Forum Replies Created
- September 8, 2020 at 10:39 am
- in reply to: Follow through (backswing interference) – Can a runner advance?
Under no circumstance can a runner advance if the batter commits backswing interference.
But there is a VERY MAJOR rule difference between High School/NFHS rule code and the OBR and NCAA rule.
In OBR and NCAA, the runners are simply returned to their bases – no one is called out.
In High School baseball, THE BATTER IS OUT if he commits backswing interference (the NFHS rule book calls it “follow-through interference”). This is in addition to the penalty that all runners return. If the follow-through interference occurs on a third strike, the batter is already out, so the runner on which the play was being attempted would also be ruled out.
One correction: NFHS – strike 3 interference – an umpire CAN be called out but it’s not automatic. Judgement call. Say a runner gets a huge jump and no one goes to cover 2nd base. The runner is not out – he returns to first.
I get where you’re going with this; 7-3-5 Penalty says that if it’s a 3rd strike, the umpire has to judge another out was possible before calling a runner out; 5-1-1e says the ball is dead when there’s interference, and we know all runners return to the base occupied at time of interference. However it seems a pretty narrow set of circumstances that would allow you to call interference, but send the runner back to first. If the retired batter hinders the catcher from making a throw where he had no play in the first place, to me that’s not interference at all. I guess the only sort of situation I can think of is where the runner has the base clearly stolen, no chance for an out, but the catcher decides to throw anyway and then the batter interferes which causes the throw to be airmailed into the outfield and the runner attempts to advance to 3B. You can’t let the runner advance on interference, but the catcher had no play either, so you really can’t call the runner out either. You can’t send him back to 2B because he hadn’t reached 2B at the time of interference and no runners may advance while the ball is dead, so the only choice left is to send him back to 1B.
Both coaches are going to think you’ve screwed them, so be prepared with a really good explanation. You’re really going to have to thread the needle to explain there was no chance of an out, but there was still interference. “look, I only screwed you a little bit, and equally”.first, the given Answer is worded poorly (closing in on “wrong”). the runner is not out when he enters the dugout. once he enters the dugout, he can not return to the field as a live runner in any way. but he’s not out and the run scores unless and until the defense makes a legal appeal. once they do make a legal appeal, the runner is out and the run is erased.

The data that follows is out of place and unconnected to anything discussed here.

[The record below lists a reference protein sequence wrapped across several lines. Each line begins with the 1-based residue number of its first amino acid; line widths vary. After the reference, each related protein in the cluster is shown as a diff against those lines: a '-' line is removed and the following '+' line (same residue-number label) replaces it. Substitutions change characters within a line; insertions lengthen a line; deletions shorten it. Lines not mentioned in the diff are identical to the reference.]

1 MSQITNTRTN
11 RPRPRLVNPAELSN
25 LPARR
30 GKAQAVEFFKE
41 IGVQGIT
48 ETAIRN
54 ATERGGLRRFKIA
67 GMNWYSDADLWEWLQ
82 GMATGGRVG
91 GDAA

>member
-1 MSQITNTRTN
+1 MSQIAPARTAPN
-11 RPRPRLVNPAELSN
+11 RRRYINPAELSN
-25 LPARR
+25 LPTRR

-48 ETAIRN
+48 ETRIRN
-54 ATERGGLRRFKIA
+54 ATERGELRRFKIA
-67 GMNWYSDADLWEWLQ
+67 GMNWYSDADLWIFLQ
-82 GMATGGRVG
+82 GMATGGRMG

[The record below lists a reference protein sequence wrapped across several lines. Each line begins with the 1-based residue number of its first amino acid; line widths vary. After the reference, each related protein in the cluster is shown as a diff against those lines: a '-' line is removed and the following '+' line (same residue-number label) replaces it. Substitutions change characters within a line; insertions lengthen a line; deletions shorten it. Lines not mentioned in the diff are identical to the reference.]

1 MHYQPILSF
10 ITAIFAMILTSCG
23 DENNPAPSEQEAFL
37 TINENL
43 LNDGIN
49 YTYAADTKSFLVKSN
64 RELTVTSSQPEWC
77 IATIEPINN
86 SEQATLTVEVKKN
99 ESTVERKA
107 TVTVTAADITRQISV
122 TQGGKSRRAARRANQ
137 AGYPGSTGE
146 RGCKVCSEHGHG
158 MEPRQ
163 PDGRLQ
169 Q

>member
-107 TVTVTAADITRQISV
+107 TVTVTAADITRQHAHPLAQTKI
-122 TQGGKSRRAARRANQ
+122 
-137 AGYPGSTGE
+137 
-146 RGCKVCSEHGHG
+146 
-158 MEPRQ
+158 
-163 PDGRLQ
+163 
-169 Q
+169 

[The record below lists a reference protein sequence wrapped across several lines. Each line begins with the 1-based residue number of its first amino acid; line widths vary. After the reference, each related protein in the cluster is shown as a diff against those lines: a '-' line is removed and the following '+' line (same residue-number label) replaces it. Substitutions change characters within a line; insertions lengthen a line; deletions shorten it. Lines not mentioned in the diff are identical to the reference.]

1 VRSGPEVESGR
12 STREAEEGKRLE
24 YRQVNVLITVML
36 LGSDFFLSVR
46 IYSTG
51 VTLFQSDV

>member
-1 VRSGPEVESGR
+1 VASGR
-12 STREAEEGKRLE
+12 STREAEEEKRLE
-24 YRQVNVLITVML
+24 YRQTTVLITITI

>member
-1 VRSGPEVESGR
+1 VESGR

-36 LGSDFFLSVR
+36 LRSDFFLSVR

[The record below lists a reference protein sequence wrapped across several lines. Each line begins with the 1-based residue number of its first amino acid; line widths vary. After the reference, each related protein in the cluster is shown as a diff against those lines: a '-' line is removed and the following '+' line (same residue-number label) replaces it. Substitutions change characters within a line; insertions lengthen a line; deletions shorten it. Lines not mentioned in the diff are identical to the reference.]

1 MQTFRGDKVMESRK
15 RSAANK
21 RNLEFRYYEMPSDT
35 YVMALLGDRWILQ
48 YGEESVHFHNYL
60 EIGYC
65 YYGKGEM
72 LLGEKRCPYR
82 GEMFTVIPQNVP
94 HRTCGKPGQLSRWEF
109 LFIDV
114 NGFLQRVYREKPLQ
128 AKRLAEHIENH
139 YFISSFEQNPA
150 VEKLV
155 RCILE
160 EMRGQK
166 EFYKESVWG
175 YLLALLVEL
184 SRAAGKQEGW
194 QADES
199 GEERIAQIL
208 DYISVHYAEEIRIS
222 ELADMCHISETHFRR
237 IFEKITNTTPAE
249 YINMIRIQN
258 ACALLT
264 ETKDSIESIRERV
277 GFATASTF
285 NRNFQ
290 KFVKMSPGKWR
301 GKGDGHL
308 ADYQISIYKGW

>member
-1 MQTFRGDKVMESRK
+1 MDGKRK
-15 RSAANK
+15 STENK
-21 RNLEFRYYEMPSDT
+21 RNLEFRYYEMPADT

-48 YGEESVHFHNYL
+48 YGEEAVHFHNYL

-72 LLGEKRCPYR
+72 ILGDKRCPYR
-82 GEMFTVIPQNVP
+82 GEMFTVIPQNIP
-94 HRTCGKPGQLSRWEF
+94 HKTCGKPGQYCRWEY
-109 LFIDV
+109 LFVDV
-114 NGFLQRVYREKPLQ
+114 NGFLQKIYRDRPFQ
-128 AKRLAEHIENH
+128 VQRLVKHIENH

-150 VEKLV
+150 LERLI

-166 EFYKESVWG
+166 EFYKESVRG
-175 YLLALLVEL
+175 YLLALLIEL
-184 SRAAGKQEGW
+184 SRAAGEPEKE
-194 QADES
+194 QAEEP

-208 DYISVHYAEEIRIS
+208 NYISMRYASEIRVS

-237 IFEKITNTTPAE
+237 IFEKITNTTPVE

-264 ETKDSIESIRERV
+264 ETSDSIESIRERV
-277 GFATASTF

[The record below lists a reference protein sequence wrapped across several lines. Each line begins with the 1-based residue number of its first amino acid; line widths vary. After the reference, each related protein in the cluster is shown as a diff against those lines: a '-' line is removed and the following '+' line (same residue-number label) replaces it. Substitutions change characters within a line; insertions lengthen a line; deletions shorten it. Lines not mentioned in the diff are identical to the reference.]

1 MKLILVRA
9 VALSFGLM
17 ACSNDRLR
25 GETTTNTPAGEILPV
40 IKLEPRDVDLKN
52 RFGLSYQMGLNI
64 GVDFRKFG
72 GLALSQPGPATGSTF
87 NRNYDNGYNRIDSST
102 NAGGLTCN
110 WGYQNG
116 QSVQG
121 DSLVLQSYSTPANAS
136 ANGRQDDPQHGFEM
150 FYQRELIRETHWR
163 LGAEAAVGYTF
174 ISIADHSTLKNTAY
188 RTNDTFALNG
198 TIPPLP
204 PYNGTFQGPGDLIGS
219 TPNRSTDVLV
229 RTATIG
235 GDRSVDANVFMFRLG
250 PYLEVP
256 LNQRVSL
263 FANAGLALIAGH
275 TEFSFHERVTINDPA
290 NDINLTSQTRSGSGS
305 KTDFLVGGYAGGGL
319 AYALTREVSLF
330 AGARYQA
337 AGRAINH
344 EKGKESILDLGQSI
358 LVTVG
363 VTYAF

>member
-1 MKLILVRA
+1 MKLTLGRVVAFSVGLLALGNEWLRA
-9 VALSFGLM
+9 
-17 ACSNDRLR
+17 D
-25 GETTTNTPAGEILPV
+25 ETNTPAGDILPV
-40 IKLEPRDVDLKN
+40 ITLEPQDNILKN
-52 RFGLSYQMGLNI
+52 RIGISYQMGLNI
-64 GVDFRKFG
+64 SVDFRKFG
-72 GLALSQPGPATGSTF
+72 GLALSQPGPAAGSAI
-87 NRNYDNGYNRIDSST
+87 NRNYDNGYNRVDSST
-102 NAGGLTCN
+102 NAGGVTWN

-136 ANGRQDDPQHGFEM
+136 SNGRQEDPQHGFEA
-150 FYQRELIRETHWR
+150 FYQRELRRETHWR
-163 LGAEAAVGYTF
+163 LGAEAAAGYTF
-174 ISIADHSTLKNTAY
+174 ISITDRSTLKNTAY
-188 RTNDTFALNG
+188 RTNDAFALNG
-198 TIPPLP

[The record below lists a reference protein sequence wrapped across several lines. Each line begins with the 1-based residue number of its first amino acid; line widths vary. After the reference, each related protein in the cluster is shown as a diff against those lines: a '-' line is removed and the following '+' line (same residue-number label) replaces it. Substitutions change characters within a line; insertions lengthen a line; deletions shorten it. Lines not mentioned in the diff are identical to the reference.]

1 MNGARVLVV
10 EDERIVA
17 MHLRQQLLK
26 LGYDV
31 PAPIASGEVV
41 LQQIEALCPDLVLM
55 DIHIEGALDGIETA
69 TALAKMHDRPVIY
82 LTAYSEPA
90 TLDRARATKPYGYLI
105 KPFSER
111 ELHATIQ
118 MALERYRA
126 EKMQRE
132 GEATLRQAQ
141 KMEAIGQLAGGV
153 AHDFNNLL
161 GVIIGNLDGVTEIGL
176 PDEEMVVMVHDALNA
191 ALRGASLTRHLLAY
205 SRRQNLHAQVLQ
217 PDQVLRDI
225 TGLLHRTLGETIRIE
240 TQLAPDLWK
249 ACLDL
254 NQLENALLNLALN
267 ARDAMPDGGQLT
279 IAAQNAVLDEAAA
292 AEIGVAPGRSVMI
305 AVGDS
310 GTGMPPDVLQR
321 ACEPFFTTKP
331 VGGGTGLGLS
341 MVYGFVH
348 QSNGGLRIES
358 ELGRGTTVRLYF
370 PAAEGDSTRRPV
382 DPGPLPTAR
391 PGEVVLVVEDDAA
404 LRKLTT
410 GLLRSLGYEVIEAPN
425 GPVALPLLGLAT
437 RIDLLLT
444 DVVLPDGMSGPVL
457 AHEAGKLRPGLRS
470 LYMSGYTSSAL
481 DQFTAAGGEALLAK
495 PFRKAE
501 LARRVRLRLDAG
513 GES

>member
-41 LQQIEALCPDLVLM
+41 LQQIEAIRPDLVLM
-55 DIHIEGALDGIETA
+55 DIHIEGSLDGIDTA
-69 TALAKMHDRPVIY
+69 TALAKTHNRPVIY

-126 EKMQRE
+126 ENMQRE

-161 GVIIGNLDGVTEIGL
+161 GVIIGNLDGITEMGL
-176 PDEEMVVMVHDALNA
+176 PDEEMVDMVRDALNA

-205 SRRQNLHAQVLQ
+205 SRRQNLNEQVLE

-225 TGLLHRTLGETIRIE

hopefully the defense knows how to make a proper appeal by tagging the plate while appealing verbally that the runner missed the plate, then none of this nonsense happens.
but let’s say that the runner, having entered dead ball territory, now returns to the field in an attempt to touch the plate while the defense is still playing on other runners… if the defense ignores him, fine, play on. but if in so doing he draws a throw that may allow other runners to advance, that’s interference by a retired runner (or interference by a teammate if you prefer that terminology). kill the play and send the other runners back to the bases occupied at time of interference; if a runner was in a rundown, you’re probably calling that runner out for interference by a teammate.
But still, what to do about the appeal? if playing under a live-ball appeal ruleset, if you’ve killed the play because the retired runner is interfering with play, there has still been no legal appeal so the runner is still not out and the run is still on the board. so you’ll have to go through the procedure of making the ball live again with a batter in the box and the pitcher engaged with the rubber, and then see if the defense manages to make the appeal without screwing up.
if it’s a dead-ball appeal ruleset, as soon as you’ve killed the play and anyone on the defense makes clear they’re appealing that the runner missed the plate, he’s out and the run comes off the board, easy-peasy.
but agreed, this whole thing can get messy
it’s up to the defense to know the count, outs, position of runners, etc.
- August 13, 2020 at 10:11 pm
- in reply to: Runner leaves batter’s box on dropped 2nd strike allowing 3rd to score
unless of course the umpire has screwed up the count – if he announced a 1-2 count that was really 1-1 and then this happens, I think he’s going to have to put the runner back on third and eat a couple spoonfulsR3 is out for the interference by the batter, R1 returns to 1B. Batter remains at bat with a strike or ball added to his count as appropriate (a strike if you mean “misses his bunt attempt” in the rulebook sense)